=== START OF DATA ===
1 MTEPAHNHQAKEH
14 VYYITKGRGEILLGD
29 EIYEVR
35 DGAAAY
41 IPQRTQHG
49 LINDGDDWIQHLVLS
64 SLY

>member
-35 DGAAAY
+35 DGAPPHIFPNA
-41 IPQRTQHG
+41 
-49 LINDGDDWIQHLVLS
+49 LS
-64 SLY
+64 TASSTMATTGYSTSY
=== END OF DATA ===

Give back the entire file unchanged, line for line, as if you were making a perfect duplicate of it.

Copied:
1 MTEPAHNHQAKEH
14 VYYITKGRGEILLGD
29 EIYEVR
35 DGAAAY
41 IPQRTQHG
49 LINDGDDWIQHLVLS
64 SLY

>member
-35 DGAAAY
+35 DGAPPHIFPNA
-41 IPQRTQHG
+41 
-49 LINDGDDWIQHLVLS
+49 LS
-64 SLY
+64 TASSTMATTGYSTSY